Till arrived in Money, Mississippi, on August 21, 1955. On August 24, he and cousin Curtis Jones skipped church where his great-uncle Mose Wright was preaching and joined some local boys as they went to Bryant's Grocery and Meat Market to buy candy. The teenagers were children of sharecroppers and had been picking cotton all day. The market mostly served the local sharecropper population and was owned by a white couple, 24-year-old Roy Bryant and his 21-year-old wife Carolyn. Carolyn was alone in the front of the store that day; her sister-in-law was in the rear of the store watching children. Jones left Till with the other boys while Jones played checkers across the street.

The trial was held in September 1955 and lasted for five days; attendees remembered that the weather was very hot. The courtroom was filled to capacity with 280 spectators; black attendees sat in segregated sections. Press from major national newspapers attended, including black publications; black reporters were required to sit in the segregated black section and away from the white press, farther from the jury. Sheriff Strider welcomed black spectators coming back from lunch with a cheerful, "Hello, Niggers!" Some visitors from the North found the court to be run with surprising informality. Jury members were allowed to drink beer on duty, and many white male spectators wore handguns.

In November 1955, a grand jury declined to indict Bryant and Milam for kidnapping, despite their own admissions of having taken Till. Mose Wright and a young man named Willie Reed, who testified to seeing Milam enter the shed from which screams and blows were heard, both testified in front of the grand jury. After the trial, T. R. M. Howard paid the costs of relocating to Chicago for Wright, Reed, and another black witness who testified against Milam and Bryant, in order to protect the three witnesses from reprisals for having testified. Reed, who later changed his name to Willie Louis to avoid being found, continued to live in the Chicago area until his death on July 18, 2013. He avoided publicity and even kept his history secret from his wife until she was told by a relative. Reed began to speak publicly about the case in the PBS documentary The Murder of Emmett Till aired in 2003.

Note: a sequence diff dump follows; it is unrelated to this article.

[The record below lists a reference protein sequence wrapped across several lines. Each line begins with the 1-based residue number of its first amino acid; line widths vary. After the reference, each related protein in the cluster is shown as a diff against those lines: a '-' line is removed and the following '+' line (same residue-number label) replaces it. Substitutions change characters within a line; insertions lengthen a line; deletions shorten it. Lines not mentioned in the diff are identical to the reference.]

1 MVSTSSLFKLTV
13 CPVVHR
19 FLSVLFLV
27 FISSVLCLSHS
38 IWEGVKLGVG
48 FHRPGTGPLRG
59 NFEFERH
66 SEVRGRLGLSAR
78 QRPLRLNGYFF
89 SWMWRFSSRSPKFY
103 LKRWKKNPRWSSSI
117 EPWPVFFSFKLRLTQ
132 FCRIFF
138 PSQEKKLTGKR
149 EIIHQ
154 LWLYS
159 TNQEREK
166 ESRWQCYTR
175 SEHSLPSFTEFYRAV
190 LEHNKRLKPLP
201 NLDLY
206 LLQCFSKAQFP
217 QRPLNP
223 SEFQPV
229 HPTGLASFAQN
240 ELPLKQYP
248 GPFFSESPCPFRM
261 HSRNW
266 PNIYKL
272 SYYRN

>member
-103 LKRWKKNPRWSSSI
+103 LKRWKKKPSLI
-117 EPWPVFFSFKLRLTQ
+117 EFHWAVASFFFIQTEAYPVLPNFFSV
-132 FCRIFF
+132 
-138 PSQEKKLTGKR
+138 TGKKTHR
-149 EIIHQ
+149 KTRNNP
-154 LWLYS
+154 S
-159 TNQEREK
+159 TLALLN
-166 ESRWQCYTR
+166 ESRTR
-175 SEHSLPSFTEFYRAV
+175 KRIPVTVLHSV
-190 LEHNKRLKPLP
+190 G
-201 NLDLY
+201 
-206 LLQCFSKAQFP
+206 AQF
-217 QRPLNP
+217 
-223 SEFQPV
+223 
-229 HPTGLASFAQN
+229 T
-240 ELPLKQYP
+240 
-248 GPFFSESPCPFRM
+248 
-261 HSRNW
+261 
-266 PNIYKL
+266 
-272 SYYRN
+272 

In October 1955, the Jackson Daily News reported facts about Till's father that had been suppressed by the U.S. military. While serving in Italy, Louis Till raped two women and killed a third. He was court-martialed and executed by hanging by the Army near Pisa in July 1945. Mamie Till Bradley and her family knew none of this, having been told only that Louis had been killed for "willful misconduct". Mississippi senators James Eastland and John C. Stennis probed Army records and revealed Louis Till's crimes. Although Emmett Till's murder trial was over, news about his father was carried on the front pages of Mississippi newspapers for weeks in October and November 1955. This renewed debate about Emmett Till's actions and Carolyn Bryant's integrity. Stephen Whitfield writes that the lack of attention paid to identifying or finding Till is "strange" compared to the amount of published discourse about his father. According to historians Davis Houck and Matthew Grindy, "Louis Till became a most important rhetorical pawn in the high-stakes game of north versus south, black versus white, NAACP versus White Citizens' Councils". In 2016, reviewing the facts of the rapes and murder for which Louis Till had been executed, John Edgar Wideman posited that, given the timing of the publicity about Emmett's father, although the defendants had already confessed to taking Emmett from his uncle's house, the post-murder trial grand jury refused to even indict them for kidnapping. Wideman also presented evidence suggesting that the conviction and punishment of Louis Till may have been racially motivated.